Giving up the white stuff (when they no longer want to booble)

I was contemplating my second birth last night. The reason for my reverie was that I suddenly realised that it was Pancake Day and I hadn’t had a pancake – my brain was obviously nudging me in a carb-deprived way!

Twenty-nine years ago I gave birth to my second son on Ash Wednesday having thought that the tummy cramps and diarrhoea I’d had all day were a result of dodgy pancakes the previous evening. I have photos from a couple of minutes post-birth of me and the midwife (still wearing her coat) looking white with shock – the midwife on the phone telling the second midwife to stand down as it was too late for her to come with all the home birth kit: baby was already here! He came yelling into the world wearing a glorious surprise of thick, long black hair and a sweet little “bum chin”.

Last night I was pondering the notion of “giving up for lent” and decided that now was as good a time as any to finally bite the vegan bullet. This is an easy ask for me as, not long after the birth of “Ash Wednesday Boy”, I became anaphylactic to egg and so, as a long-term vegetarian, the only thing I need to cut out is the occasional dairy cappuccino and a grating of strong cheddar on my Spag Bol.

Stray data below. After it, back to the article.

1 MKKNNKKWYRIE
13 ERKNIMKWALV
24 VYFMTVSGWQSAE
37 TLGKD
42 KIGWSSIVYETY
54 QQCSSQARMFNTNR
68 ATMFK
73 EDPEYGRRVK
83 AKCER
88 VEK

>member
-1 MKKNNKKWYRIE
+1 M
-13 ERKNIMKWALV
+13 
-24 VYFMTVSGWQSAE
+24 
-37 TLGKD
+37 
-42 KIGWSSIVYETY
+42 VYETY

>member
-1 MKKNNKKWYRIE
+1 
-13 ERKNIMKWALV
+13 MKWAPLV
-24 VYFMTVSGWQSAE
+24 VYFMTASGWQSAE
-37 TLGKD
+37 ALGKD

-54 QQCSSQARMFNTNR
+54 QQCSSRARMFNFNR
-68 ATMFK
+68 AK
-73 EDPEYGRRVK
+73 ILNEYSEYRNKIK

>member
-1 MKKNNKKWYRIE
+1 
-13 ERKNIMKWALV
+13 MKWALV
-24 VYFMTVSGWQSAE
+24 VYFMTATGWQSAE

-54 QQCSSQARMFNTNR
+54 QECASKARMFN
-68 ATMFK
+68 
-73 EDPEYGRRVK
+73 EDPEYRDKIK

Now I have also recently had a number of questions about weaning and how to move babes from mum’s milk to cow’s milk: when, how much, which type, formula or regular etc etc. So here is my guide to giving up the white stuff …

When we booble our babies, because of the language that surrounds us, it is easy to think that the boob is simply just another milk vessel. That a baby should switch his affection in time from the human to the bovine drink. But all mums know – even though they forget that they know – that babies don’t see the boob like that at all. To our baby the boob is quite simply his “sucky thing”. He doesn’t pop on and off and on and off and on and off ALL day and night because he is hungry or thirsty. He is heading chestwards to soothe, to snuggle, to warm, to fret, to chat, to off-load, to reassure (him and you) and to relax. He might have a few glugs of warm, endorphin-rich milk whilst he’s there, but he might not. Offering him a bottle of any milk, human or formula, will generally be met with complete bafflement.

As we start the long process of introducing our baby to family foods, our mum’s milk continues to be a vital source of nutrients and calories. Then over the months, slowly but surely, family foods start to provide more and more of her daily intake and the boob, whilst continuing to be the main source of comfort and sleep-soothing, gradually provides a smaller ratio of the nutrition. This really is a slow process and, until the first birthday, most family foods make up a very small percentage of the overall dietary intake. It can be useful during this time to offer water from a beaker during family food times and then offer the boob freely through the rest of the day and night. The same goes for the bottle-feeding mum (whether the bottle is full of formula or mum’s milk) – water with family foods, milk at all other times.